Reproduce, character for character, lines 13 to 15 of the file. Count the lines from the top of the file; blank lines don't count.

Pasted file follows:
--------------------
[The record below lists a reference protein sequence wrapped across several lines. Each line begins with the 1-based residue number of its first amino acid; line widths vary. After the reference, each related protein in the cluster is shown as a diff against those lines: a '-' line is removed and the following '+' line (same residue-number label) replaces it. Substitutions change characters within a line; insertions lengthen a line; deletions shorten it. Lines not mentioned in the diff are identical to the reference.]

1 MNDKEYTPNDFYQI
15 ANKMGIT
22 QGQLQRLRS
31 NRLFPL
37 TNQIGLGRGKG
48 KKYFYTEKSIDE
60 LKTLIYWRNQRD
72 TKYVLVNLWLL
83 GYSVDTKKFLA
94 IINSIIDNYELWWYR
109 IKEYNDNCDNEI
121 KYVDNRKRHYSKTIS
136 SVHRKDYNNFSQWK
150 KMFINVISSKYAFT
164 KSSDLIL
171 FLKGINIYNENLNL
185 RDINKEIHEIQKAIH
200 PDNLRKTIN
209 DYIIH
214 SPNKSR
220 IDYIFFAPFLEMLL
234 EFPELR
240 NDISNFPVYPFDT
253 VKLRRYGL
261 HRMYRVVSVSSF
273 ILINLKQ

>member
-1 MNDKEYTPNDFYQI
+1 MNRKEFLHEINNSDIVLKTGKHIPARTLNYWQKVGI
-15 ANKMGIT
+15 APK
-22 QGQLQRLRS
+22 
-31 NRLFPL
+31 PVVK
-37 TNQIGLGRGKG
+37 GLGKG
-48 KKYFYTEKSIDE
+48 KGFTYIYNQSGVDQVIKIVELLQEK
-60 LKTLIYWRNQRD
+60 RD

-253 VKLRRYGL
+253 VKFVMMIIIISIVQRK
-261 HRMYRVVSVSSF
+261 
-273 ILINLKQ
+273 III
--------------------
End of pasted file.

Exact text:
121 KYVDNRKRHYSKTIS
136 SVHRKDYNNFSQWK
150 KMFINVISSKYAFT